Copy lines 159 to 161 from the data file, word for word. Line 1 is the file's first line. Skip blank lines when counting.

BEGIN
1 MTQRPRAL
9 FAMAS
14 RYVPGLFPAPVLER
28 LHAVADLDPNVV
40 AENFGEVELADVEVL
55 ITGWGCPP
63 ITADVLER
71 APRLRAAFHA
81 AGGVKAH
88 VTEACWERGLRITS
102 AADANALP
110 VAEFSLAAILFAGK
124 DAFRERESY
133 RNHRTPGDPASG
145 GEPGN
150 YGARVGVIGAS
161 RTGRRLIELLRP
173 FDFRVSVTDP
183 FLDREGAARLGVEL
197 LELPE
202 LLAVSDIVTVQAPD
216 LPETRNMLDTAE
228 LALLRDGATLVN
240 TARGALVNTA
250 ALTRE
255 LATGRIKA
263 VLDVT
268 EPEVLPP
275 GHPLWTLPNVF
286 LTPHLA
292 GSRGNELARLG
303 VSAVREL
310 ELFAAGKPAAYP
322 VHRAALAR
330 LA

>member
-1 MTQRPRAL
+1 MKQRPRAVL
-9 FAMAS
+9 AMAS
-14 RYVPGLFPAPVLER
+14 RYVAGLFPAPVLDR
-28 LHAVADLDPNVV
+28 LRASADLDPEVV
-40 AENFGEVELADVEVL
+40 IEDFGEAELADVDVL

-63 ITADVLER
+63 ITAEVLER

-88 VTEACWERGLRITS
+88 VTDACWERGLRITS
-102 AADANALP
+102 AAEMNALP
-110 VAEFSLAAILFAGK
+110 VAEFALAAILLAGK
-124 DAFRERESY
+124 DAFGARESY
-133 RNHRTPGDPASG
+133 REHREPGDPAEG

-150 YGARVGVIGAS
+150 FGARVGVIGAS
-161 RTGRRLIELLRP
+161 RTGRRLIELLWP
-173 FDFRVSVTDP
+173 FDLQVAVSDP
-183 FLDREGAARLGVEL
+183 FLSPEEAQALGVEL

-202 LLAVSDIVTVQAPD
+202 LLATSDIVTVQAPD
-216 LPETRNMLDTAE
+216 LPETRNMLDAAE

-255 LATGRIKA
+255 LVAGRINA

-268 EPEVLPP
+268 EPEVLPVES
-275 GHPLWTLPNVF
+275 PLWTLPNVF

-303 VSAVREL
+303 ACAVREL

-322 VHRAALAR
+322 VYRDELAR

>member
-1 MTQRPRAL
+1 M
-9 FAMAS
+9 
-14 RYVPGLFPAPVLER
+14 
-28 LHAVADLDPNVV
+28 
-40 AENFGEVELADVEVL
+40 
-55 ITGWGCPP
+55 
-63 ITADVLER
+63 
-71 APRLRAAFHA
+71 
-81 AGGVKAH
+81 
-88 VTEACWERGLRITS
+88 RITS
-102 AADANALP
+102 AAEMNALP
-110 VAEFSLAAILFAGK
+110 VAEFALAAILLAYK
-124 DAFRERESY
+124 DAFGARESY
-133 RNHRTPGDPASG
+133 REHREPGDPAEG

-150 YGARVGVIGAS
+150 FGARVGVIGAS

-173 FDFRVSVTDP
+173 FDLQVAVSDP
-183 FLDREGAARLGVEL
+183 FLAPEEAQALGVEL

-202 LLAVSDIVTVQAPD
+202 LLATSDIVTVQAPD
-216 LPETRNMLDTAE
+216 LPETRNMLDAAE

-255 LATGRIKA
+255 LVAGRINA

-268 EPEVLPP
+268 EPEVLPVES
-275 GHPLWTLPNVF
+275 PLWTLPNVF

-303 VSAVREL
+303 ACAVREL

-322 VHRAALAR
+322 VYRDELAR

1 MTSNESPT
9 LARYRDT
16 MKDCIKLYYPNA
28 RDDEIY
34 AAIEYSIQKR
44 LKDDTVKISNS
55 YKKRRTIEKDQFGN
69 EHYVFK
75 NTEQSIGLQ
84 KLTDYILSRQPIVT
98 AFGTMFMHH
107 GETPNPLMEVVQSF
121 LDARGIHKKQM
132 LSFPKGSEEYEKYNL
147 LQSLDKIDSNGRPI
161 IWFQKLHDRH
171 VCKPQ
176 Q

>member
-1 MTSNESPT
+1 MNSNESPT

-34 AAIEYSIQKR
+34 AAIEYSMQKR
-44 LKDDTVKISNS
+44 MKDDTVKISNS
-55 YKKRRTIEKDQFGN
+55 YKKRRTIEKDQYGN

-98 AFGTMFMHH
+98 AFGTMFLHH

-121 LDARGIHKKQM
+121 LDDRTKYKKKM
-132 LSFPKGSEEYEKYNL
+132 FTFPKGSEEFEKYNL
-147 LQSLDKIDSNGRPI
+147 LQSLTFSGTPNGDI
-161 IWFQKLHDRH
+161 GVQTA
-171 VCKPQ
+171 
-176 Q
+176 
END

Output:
-121 LDARGIHKKQM
+121 LDDRTKYKKKM
-132 LSFPKGSEEYEKYNL